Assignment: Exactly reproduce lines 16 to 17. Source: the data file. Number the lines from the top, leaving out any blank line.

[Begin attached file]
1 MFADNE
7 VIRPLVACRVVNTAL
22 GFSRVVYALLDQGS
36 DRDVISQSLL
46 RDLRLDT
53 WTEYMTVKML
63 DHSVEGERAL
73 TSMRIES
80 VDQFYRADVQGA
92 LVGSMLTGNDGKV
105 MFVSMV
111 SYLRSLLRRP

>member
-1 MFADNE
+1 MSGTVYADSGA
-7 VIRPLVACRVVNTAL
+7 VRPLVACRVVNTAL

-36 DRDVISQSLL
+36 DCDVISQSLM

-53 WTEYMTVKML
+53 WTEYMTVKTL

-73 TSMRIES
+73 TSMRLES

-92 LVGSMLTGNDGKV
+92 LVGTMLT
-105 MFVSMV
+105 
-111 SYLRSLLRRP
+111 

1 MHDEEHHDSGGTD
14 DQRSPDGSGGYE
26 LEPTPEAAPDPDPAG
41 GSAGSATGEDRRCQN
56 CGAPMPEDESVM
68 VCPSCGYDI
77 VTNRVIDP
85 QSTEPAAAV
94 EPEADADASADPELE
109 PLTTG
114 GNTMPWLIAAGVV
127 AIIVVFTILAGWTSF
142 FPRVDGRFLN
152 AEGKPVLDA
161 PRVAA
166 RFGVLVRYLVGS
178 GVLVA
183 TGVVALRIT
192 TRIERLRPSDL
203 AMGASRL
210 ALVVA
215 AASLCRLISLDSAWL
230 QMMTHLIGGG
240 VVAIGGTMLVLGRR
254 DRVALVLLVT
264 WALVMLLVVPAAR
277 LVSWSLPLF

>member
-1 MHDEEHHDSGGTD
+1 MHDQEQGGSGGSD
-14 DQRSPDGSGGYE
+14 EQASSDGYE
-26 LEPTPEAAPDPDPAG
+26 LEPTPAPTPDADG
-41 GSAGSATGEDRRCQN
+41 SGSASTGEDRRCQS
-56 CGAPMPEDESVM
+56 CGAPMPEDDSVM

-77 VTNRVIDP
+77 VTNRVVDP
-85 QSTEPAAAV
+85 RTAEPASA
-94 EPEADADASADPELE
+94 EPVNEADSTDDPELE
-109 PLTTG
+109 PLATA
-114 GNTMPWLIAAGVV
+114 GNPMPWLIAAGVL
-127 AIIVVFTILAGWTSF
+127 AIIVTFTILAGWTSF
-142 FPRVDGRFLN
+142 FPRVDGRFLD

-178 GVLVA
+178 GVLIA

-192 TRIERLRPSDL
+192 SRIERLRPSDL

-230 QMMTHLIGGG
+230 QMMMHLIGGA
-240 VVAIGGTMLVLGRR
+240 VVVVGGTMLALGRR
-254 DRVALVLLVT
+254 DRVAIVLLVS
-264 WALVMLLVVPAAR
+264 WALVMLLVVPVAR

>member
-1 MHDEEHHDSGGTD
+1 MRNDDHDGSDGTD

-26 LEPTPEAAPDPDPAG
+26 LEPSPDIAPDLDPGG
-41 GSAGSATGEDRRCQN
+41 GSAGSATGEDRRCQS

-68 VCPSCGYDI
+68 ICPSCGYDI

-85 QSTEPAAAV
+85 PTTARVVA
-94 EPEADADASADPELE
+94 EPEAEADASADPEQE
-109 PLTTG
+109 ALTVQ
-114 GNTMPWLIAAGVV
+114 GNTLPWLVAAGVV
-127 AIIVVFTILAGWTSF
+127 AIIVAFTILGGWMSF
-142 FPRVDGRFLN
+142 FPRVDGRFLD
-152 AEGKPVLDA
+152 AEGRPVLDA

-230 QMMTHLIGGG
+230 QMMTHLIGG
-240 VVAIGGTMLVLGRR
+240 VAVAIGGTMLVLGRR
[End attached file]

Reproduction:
-7 VIRPLVACRVVNTAL
+7 VRPLVACRVVNTAL